I had put aside the history/biography The Killing of Crazy Horse just before the time came when the Army soldier following orders so shamefully bayonetted him in the back twice. After he had been promised six times he would not be arrested when he was invited to the fort for a talk. He had his feelings and his dreams that told him in advance, but he went by a white man's word. I'd been reading in this beautifully written history. Fascinated as some people get with a Patricia Cornwell story, when it came time for Crazy Horse to be betrayed the last time, I thought I'd take a break, get into something else, Inside The Neolithic Mind. Read half way into it in full attention, every page a treat, I felt it was time to dive back in and see what happened to Crazy Horse, how the historian writing it, Thomas Powers, would find completion for this great big story he told of the Indian Wars from both the Lakota side and the USArmy side. He told the killing in You Are There detail pieced together from newspaper accounts and diaries, one of the diaries by the soldier whose bayonet did the trick; he never felt anything but despair over what he'd done all the rest of his life.
I have a liking for books about the Indian Wars like some have about the Civil War. And my interest in the Indian Wars was with the Indians. My interest in the Civil War was with the South, but that just generally. It was the Indian Wars that interested me all my life. When I first found out about Indians I wish I had been born an Indian. I felt like they were my real people and I'd been born with white skin; none of my people would recognize me now in the skin of the enemy. That was that. I never made any attempts to connect with any Indians. They have their own world. I feel tremendous sorrow for their circumstances in concentration camps policed by the FBI over a hundred years. Then I wonder if the Indians now are the souls of the people that were in on the killing of their ancestors. Sitting Bull and Crazy Horse I have held up high as long as I've known about them. They were warrior chiefs, Sitting Bull also a shaman, who held out against the white tsunami to the very last. Sitting Bull wanted it noted for the record that his rifle he was turning over was the last rifle taken from a Lakota.
Robert Utley's biography of Sitting Bull brought him so much to life in my imagination that I felt like I had known this man well. His values were my values. That's where we connected. He could ride a horse as good as a horse can be ridden. In warfare, he was fierce and fearless. He had wounds all over his body. He had a limp from being shot in the foot riding his horse full tilt. He could ride his horse into a herd of stampeding buffalo, riding bareback, no hands, and shoot a running buffalo in the right place to make it fall in place. To fall off your horse in such a moment is death as soon as you hit the ground. He was one rugged individual. He'd done the sun dance several times. A short time before he was killed, he was out walking in the land beyond the concentration camp of log cabins the Indians were living in outside the fort. Out there under sky from horizon to horizon in all directions, Sitting Bull heard a meadowlark singing and interpreted it that the bird was telling him he would be killed soon by his own people. They were scouts for the Army sent to arrest him. Bullhead shot him in the chest and almost simultaneously Red Tomahawk shot him in the back of the head. I doubt he felt a thing.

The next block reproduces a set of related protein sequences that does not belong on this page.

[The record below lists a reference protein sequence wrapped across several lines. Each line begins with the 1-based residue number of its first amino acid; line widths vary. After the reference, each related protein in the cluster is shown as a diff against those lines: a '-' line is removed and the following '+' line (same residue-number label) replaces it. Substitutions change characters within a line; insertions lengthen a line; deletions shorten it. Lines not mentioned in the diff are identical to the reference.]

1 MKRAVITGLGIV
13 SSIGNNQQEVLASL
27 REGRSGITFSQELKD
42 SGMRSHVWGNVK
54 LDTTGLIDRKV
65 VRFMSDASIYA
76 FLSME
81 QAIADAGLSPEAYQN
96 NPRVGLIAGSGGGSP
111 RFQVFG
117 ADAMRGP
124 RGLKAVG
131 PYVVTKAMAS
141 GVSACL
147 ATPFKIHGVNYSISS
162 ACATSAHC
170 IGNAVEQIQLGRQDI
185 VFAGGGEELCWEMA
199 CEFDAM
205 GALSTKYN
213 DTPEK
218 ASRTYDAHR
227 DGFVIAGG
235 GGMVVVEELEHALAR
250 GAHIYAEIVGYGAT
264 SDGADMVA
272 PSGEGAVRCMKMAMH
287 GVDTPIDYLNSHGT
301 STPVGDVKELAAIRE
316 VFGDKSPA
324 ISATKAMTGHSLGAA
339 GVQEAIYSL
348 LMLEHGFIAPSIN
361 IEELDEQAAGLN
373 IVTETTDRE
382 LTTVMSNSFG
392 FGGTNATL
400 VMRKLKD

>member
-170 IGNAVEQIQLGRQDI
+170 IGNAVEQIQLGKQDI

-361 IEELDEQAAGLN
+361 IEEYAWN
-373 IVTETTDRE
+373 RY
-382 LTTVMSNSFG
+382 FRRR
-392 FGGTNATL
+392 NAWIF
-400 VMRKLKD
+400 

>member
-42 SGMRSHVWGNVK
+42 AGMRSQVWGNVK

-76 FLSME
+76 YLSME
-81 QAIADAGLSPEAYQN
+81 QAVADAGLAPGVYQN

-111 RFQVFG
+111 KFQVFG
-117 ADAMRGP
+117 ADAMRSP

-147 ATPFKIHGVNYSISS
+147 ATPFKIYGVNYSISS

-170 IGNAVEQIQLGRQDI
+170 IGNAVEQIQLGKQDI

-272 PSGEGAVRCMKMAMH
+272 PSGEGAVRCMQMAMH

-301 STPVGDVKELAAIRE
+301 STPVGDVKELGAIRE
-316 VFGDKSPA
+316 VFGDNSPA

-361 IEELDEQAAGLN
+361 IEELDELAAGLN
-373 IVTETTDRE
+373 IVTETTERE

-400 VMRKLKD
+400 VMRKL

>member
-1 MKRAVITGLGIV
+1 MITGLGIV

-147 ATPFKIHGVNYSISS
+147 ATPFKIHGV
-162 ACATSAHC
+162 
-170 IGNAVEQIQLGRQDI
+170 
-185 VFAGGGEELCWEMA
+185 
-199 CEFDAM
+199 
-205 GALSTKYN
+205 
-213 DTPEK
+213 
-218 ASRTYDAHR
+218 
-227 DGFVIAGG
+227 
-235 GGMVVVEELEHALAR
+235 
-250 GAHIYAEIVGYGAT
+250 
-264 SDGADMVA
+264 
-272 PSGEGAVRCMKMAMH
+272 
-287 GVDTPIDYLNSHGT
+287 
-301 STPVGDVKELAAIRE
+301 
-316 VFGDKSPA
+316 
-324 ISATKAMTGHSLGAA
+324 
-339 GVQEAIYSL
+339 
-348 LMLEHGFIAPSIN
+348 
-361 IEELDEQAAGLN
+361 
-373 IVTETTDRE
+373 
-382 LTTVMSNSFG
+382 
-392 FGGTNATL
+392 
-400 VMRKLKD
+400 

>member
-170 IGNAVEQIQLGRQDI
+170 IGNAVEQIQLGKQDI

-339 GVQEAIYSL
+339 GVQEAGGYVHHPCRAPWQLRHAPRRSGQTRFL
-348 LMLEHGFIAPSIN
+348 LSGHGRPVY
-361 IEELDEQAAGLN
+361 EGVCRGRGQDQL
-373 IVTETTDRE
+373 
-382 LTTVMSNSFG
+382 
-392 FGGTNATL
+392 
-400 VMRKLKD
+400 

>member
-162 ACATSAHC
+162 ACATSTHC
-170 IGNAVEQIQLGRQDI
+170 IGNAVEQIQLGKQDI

The deceitful ways they were killed was in proportion to the regard the generals and soldiers had for both Sitting Bull and Crazy Horse. They hated them unto death. These guys were a dreaded enemy, powerful influences on their people. Much as I have low regard for the killing of both these men, I'm also glad they both were not allowed to grow old. Pictures of Red Cloud in his old age are images of despair. When I ask myself the question I never ask myself, what historical figure that I know of do I look up to as a man or as a woman with full admiration? Sitting Bull is the automatic first answer. He's a man like in the Bo Diddley sense, that's spelled M - A - N. He was a good hunter, a good warrior, a man of wisdom. He was something of a Robert E Lee of the Indian Wars. By the end, Sitting Bull had become the hub of the remaining Lakota. He was also untameable as mountain lion. He might go to New York and Paris in a Wild West Show, but when he returned to his land, he was still part of it.
Crazy Horse was a wild man on the battlefield too. They were not the only warriors with SuperBowl rings. They were 2 warrior chiefs among a great number of them. Crazy Horse and Sitting Bull became legends because they were the hardest to catch and held out the longest. They were my childhood heroes that continue as heroes of my lifetime. Both have become even moreso after reading well-researched and well-written biographies of them. They were what I call true human beings. That's not to say they're the only ones. There are many true human beings about. I read of these people and the people they lived among, their women, their tribes, their families, their way of life, and feel respect all the way around. They didn't leave a lot of trash. I'll go on now and read what happens after Crazy Horse was murdered, or assassinated. I think about a letter to the editor April Holcomb Joines wrote some years ago likening the wave of people from Away moving to the mountains and pushing the mountain people out, to the white take-over of all the Indian land. Then, it was done with guns. Now, it's done with money.